The Lord of the Rings: The Return of the King
Lost in Translation
Master and Commander: The Far Side of the World
Mystic River

Should win: The Lord of the Rings: The Return of the King
Most of my favorites from last year weren't included. Out of the five nominees, The Return of the King best combined visual splendor with dynamic storytelling. Peter Jackson and his team seamlessly wove in the CGI visual effects with the live actors so that you could barely tell the difference. The battle scenes were some of the most exciting ever staged on film. But Jackson also kept a firm eye on the character arcs of the whole trilogy. The film brought together the many story elements from the first two films in an emotional and satisfying climax. The result was a picture both epic and intimate - a true rarity. Often the third film in a trilogy is the weakest, but here it was the strongest, with a grander scale and much more emotional pull than the first two. The film dragged at the very beginning and the very end, but overall it was a superb, if not spectacular, job.

Will win: The Lord of the Rings: The Return of the King
Until a couple of months ago, I was skeptical that this year's Oscars would be the Lord of the Rings coronation so many had predicted. After all, the Academy usually ignores science fiction/fantasy films. Neither 2001, Star Wars, nor E.T. won Best Picture, despite their critical and commercial success. Why did I change my mind? First, The Return of the King has two qualities that those other films lacked - an epic scale and a strong literary pedigree - that give the film more legitimacy to the Academy. Second, a Best Picture would be a way to honor the craft and artistry of the whole trilogy, not to mention the gamble New Line undertook by filming all three movies at once. Third, the film just won the Producers Guild of America Best Picture award. Fourth, there's a lack of strong competition. No other film capture the nation's fancy across such a large spectrum. Lost in Translation was the 2003 indie hit, but I think many Academy voters will find it too slight to be a Best Picture. Cold Mountain would have been the biggest threat because it had all the Best Picture elements: history, epic scale, and romance. The film would have also had the Miramax marketing machine. But, as some wise man once said, a film's gotta be nominated to win, and Cold Mountain wasn't. Although Mystic River, on the strength of it's actors, has the best chance for the upset, I think the Academy voters will find it too dark and depressing. The field's all clear for the Hobbits to claim the big prize.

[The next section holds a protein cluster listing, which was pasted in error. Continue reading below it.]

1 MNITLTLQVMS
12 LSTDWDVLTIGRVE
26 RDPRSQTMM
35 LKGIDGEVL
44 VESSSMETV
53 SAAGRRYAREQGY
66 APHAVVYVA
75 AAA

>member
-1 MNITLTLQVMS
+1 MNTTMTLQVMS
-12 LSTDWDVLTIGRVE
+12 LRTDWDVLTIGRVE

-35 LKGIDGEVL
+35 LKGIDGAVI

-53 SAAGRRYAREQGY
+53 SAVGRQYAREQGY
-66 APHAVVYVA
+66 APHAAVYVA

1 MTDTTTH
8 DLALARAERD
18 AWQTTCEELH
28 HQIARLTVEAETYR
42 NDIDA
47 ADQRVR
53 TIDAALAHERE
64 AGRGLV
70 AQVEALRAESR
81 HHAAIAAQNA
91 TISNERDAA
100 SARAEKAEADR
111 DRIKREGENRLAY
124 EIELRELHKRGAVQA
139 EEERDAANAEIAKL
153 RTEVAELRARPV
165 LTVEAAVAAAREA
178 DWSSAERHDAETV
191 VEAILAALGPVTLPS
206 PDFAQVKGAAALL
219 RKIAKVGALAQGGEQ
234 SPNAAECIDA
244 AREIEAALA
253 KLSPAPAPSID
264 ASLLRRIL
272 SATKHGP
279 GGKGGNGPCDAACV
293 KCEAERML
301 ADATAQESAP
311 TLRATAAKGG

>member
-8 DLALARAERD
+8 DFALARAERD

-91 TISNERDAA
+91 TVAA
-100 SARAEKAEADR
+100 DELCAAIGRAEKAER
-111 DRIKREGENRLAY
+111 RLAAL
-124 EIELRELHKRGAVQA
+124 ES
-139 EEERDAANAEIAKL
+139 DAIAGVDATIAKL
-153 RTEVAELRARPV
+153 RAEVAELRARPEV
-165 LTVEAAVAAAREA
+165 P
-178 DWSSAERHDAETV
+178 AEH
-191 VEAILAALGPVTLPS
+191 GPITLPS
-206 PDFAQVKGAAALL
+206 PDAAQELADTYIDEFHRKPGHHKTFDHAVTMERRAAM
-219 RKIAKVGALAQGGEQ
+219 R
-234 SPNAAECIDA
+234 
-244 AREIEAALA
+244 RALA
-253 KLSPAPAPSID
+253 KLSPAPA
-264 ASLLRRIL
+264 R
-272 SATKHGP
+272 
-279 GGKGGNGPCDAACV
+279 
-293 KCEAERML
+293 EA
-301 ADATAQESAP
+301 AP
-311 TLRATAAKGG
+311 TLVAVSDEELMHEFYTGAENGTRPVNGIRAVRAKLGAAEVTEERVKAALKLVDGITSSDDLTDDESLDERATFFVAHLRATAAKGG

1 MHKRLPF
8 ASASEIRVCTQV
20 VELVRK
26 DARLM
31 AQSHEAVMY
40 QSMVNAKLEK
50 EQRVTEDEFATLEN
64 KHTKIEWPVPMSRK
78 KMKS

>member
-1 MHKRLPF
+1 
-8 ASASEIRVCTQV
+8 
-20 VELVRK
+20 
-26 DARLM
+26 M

Adam Spector
February 25, 2004